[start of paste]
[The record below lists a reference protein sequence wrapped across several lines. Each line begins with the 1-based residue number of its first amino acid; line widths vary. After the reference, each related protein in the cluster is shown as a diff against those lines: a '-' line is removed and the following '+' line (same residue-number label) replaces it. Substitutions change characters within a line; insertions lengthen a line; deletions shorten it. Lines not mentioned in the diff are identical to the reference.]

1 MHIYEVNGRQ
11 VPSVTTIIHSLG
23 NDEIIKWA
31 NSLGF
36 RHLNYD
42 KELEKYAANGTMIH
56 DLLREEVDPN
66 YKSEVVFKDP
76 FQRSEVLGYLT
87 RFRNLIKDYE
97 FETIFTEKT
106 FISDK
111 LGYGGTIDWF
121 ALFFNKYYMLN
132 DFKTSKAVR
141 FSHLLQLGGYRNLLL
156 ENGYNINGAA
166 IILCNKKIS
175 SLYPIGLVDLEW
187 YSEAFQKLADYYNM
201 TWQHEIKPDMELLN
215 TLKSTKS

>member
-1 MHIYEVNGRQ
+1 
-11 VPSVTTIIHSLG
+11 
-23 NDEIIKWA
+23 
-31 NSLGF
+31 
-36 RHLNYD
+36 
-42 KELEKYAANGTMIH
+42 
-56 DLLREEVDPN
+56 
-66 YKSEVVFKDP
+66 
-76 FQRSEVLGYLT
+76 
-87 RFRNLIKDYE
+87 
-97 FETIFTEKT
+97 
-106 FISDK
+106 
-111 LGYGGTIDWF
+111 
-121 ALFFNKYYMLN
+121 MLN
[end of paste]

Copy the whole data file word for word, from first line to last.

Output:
[The record below lists a reference protein sequence wrapped across several lines. Each line begins with the 1-based residue number of its first amino acid; line widths vary. After the reference, each related protein in the cluster is shown as a diff against those lines: a '-' line is removed and the following '+' line (same residue-number label) replaces it. Substitutions change characters within a line; insertions lengthen a line; deletions shorten it. Lines not mentioned in the diff are identical to the reference.]

1 MHIYEVNGRQ
11 VPSVTTIIHSLG
23 NDEIIKWA
31 NSLGF
36 RHLNYD
42 KELEKYAANGTMIH
56 DLLREEVDPN
66 YKSEVVFKDP
76 FQRSEVLGYLT
87 RFRNLIKDYE
97 FETIFTEKT
106 FISDK
111 LGYGGTIDWF
121 ALFFNKYYMLN
132 DFKTSKAVR
141 FSHLLQLGGYRNLLL
156 ENGYNINGAA
166 IILCNKKIS
175 SLYPIGLVDLEW
187 YSEAFQKLADYYNM
201 TWQHEIKPDMELLN
215 TLKSTKS

>member
-1 MHIYEVNGRQ
+1 
-11 VPSVTTIIHSLG
+11 
-23 NDEIIKWA
+23 
-31 NSLGF
+31 
-36 RHLNYD
+36 
-42 KELEKYAANGTMIH
+42 
-56 DLLREEVDPN
+56 
-66 YKSEVVFKDP
+66 
-76 FQRSEVLGYLT
+76 
-87 RFRNLIKDYE
+87 
-97 FETIFTEKT
+97 
-106 FISDK
+106 
-111 LGYGGTIDWF
+111 
-121 ALFFNKYYMLN
+121 MLN